Successful e-learning has little to do with the technology and everything to do with the people.
Everything stable where you work? No market blips? No surprises? Of course not. Our world of technology is ever-changing and challenging. And technology training is not insulated from the race. Executives look to training events to give their company the edge, to get new hires enabled faster, and to increase sales' successes.
How has your training department responded to the challenge? I'll guess that you have more aggressive goals and are considering using e-learning to help you achieve them. After all, the technology is accessible, even affordable. Should be easy, right? Wrong.
Companies everywhere are finding that successful e-learning has little to do with the technology and everything to do with the people.
This was clear at TechLearn 2000, a unique conference I attended recently put on by the Masie Center, where learning and sharing was front and center among the several thousand e-learning professionals on hand. In that spirit, attendees were invited to wear buttons such as: “Let's Talk Strategy,” “Starting,” “Trainer,” and (my personal favorite) “Confused?!” Most participants wore the buttons in the hopes of finding kindred spirits and resources.
When I describe the differences between in-person training and online learning to my clients, I use my cast and crew analogy: It's the difference between producing a hit Broadway show and producing an award-winning movie. The expertise needed to make each a success varies: writers, talent, backgrounds, sound effects, and venues, not to mention the distribution channels, promotion,budgets, and technologies.
How do you and your team make the e-leap? Here are three keys to the process.
Value, Don't Trivialize, the Difference. Ask, “Who's new around here?” If the answer is “no one,” your success may be limited. Not because of a lack of talent but because you are working in a whole new medium. For example, if your work includes (as mine does) streaming video and Flash animation over the Internet, you'll need video post-production and graphics expertise. If you are automating an existing workshop, you may need a writer who specializes in online effectiveness. If you are embracing a new e-learning environment, you may need a programmer who is fluent in those authoring tools and standards.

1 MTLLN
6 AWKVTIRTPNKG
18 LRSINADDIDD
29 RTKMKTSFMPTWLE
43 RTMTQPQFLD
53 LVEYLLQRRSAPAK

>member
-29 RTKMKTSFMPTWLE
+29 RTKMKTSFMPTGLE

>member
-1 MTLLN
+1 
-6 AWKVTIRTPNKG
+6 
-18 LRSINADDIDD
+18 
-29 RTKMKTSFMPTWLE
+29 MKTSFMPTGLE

Transition Your Team. Give your team time to learn and evolve. It may take a couple programs for trainers, who are used to working intensely for a few days or a week, to adjust to a two- to three-month coaching schedule. Your content and presentation developers will no longer be able to rely on the trainer's delivery to add spark, so the e-course scripts must be the content and the trainer combined. Your curriculum and program managers may have to adjust their methods from in-person only to a hybrid of two or three methods to ensure and reinforce retention.
Put One Person in Charge. Online learning courses are complicated puzzles to create, fine tune, and implement. Most companies get stuck because no one person knows the big picture and can keep the disparate elements moving toward a common goal. My teams usually include a dozen experts working on various parts of an online training project. Unless one person has the whole picture, it is virtually impossible to finish on time and on budget.
New things often require new approaches. That's a fact of life. So when it comes to the success of your e-learning courses, don't go it alone. Bring your team and a new face or two with you into the future. One carefully selected talent can leverage your efforts immeasurably. And don't forget to wear your “Work in Progress” button. You'll meet the nicest people.
Janette Racicot is president of Racicot & Associates, which specializes in helping companies improve their high-visibility, in-person, and online training events. Call her at (617) 484-3201, or send mail to firstname.lastname@example.org.